Including rural populations in vaccination incentive programs is critical to raising vaccination rates and educating rural populations on the importance of vaccines to those Medicaid and Medicare members. Bringing vaccine incentives to rural populations can also provide education on where to get vaccinated near them and lowering logistical barriers with systems like out-of-clinic vaccinations (in-home, mobile clinics, etc.), and providing transportation to vaccine clinics from central points in the community.
Incentivizing Vaccination for Plan Members
Incentives for vaccines can be compelling, especially for members on the fence about getting a vaccine. Earlier in the national vaccine drive, we saw the unvaccinated offered cash for vaccination. However, incentives like gift cards need to be not only universal but also valuable to your specific population.
Gift cards are a great way to provide valuable incentives that are fast and easy to distribute, price flexible to fit any budget, and easy to provide varying brands that appeal to diverse populations. There are federal funds available as part of the American Rescue Plan to fund incentives, which can be a great addition to an existing plan budget to add incentives to an existing vaccination drive.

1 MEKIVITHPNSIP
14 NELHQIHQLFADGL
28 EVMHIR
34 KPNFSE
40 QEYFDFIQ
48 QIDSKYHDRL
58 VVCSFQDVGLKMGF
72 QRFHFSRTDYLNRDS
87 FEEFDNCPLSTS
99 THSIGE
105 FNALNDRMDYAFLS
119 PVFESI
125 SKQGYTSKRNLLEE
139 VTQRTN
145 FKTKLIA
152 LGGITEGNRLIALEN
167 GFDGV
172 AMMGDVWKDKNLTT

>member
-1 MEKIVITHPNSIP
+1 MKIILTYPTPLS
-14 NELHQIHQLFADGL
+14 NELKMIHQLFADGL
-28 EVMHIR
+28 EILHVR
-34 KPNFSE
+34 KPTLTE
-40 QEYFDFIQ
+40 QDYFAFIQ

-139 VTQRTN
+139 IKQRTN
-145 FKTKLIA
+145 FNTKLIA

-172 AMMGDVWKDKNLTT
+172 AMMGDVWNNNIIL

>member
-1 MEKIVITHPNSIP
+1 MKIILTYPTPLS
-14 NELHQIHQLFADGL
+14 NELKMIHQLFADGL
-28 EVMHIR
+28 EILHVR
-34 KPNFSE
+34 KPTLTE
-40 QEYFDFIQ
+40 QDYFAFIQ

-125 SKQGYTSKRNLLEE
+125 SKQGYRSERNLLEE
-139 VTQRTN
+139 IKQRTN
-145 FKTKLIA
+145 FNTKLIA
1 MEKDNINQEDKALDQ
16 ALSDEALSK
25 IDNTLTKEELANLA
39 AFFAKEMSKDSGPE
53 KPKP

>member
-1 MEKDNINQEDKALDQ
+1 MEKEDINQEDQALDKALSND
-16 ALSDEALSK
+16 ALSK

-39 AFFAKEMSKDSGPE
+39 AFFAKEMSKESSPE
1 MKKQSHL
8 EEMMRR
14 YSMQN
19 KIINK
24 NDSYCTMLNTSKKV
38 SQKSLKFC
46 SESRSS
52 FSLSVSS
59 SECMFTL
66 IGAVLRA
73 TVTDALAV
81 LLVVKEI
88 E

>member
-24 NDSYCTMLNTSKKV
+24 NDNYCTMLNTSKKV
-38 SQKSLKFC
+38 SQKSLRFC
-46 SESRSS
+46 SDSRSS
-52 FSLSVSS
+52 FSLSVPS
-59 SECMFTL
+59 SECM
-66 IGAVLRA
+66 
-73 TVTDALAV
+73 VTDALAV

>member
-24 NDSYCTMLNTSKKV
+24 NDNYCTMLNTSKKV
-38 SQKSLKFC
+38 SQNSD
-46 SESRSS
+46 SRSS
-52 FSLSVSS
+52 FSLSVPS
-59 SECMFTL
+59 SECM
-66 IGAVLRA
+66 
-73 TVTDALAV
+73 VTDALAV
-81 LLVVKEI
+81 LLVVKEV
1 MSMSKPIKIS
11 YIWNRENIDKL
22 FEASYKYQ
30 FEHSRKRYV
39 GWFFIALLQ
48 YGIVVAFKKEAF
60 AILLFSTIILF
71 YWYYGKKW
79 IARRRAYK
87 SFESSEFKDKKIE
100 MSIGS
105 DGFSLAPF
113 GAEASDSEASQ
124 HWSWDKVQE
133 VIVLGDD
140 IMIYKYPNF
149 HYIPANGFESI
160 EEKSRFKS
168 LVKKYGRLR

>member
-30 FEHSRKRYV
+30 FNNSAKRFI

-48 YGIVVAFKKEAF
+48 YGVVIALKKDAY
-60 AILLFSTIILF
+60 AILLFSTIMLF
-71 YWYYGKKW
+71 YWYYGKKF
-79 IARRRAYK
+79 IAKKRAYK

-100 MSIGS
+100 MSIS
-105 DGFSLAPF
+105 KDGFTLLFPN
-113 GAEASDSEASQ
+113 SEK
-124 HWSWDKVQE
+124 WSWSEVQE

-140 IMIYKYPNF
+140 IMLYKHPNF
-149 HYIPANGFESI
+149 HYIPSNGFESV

When selecting incentives, it’s critical to the programs’ success that the incentive carry value and be memorable to members. Gift card incentives provide that memorable experience in a more compelling way than incentives like cash due to their trophy value.
Public health plans across the country are struggling to raise vaccination rates prior to the fall and winter seasons. Incentive programs to get hesitant, rural, and other vulnerable populations vaccinated can be an effective way to drive vaccination rates among members. With federal funds available for state vaccine incentive programs, now is the time to implement these programs and roll them out to members, with the goal of reaching herd immunity nationwide. Making members feel a part of something greater than themselves while rewarding them for doing it, can help overcome vaccine hesitancy and significantly reduce the risk for public health members.
Gift Card Vaccine Incentives for COVID-19